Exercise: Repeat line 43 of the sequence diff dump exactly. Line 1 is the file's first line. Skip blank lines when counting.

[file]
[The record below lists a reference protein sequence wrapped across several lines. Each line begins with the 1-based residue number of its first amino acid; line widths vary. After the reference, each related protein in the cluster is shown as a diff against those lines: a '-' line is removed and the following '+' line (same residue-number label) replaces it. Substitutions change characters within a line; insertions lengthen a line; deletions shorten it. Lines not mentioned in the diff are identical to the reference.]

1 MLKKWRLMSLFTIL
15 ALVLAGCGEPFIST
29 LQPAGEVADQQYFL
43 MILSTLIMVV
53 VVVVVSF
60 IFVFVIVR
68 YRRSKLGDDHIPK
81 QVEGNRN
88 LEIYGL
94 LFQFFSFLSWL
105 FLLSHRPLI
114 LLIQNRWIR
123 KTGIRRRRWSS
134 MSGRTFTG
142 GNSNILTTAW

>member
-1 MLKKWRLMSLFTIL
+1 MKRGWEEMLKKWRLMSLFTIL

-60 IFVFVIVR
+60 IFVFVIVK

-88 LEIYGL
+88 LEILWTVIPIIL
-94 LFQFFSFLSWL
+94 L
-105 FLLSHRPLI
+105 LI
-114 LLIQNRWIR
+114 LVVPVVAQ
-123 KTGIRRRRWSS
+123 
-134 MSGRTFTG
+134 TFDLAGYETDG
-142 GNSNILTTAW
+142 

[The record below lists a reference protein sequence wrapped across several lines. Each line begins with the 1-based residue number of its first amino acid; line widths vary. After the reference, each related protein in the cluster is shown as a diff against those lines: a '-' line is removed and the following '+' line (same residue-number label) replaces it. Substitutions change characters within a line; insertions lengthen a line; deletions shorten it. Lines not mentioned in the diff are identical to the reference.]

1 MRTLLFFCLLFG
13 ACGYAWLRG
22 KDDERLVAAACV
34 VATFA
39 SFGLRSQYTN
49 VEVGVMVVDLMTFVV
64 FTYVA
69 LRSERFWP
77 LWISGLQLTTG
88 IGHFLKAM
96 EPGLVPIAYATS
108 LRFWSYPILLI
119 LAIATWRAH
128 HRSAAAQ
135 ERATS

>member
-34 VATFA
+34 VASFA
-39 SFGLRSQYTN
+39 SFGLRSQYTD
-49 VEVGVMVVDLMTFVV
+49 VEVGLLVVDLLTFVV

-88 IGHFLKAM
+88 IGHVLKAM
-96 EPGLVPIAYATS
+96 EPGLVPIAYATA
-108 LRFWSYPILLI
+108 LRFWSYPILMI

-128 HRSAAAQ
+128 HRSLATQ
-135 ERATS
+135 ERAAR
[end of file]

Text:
64 FTYVA